Such enlightment! If only i had espresso access as a high school student.....
it looks corporate because it is...
Many of the kids at the school have parents working for major American corporations, often investment banks. When you look closely, all the equipment is sponsored by fortune 500 companies with in-roads into Japan. A father that i met works for Microsoft which funds 35 spots in the school. Most of these kids' tuitions are part of the ex-pat perks and packages, and the bill for Niko's tuition asks first for the company to which the bill should be sent. That would be my checking account. Mari, as a UN employee, did get an education allowance in NYC so more than half of Niko's tuition was covered by the UN, but that education grant is never given to Americans at the UN since it is their home country, and the expectation is that the child can get schooled in the public sector. Logically, in Japan, Mari's home country where both she and Niko have Japanese passports, the expectation is that he attend the local public school that is a five minute walk from our home, and no subsidy. I guess that this is a prelude to the pain that parents feel when those college tuition payments are due. Luckily, i can do this in 4 painful installments, as i do better with long chronic pain in small amounts (think marathon training). You may wonder why Niko cannot do public school. Mainly, he would be too far behind in written Kanji. It could be done, but it would be so painful for him to catch up. He is at second grade kanji level and he would need to learn of all second, third, and fourth grade kanji in one year, a tall order. And, the reality is that he will return to the states. More important that he gets oral fluency and cultural immersion. The American School does have japanese and he is in a native speaker class. Already he is much more fluent reading kana in manga, so this is great.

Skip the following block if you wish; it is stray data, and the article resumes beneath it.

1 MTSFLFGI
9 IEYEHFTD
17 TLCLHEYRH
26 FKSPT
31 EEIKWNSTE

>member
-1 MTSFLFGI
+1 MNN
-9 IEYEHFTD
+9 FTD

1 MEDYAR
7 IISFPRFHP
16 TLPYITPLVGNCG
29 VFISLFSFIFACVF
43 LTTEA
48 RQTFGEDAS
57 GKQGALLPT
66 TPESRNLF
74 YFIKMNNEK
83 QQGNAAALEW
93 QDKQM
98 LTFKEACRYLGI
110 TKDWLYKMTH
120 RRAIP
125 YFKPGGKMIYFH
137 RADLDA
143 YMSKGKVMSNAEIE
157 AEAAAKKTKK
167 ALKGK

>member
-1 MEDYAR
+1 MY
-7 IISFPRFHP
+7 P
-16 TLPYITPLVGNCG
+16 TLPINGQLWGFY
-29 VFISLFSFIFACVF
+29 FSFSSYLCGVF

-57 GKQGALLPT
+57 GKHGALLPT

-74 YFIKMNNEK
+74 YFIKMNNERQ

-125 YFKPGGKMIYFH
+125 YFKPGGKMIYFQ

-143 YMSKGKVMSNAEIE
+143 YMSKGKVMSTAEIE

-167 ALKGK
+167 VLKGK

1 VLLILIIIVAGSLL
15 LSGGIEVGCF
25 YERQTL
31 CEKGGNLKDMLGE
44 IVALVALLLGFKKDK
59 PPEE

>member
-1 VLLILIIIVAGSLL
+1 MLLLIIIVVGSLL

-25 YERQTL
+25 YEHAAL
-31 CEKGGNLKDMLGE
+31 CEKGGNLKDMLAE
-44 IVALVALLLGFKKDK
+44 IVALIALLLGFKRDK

Niko is on the swim team. There is an "A" team and "B" team. He is on B-team which is good. The A-team has many more meets and practices, and the time commitment is onerous. Since we just arrived here, we would only opt for that B-team as the practices are only twice a week, and there are only 2 weekend meets. We went to a "practice meet" which meant getting up on Saturday at half past 6am. I guess that Vermont parent with kids in hockey know all about this special weekend pain of losing a late sleep-in. And, the meet lasted until 3pm, and you, as a parent, are given all kinds of things to do--timer, announcer, etc-- so you cannot exactly just try to sleep quietly in a corner. Here are a few pictures:
Next race coming. Coach has advice.
Niko is in the center lane with a lead. Some of these kids were really competitive. Niko just wanted to fool around, and there were kids of 6 and 7 who were crying most of the time.
it is official. 50 meters crawl in just under 48 seconds for Niko.
Stay tuned for Chapter 5: Yoyogi Koen (Park): The Daily Jog/Flog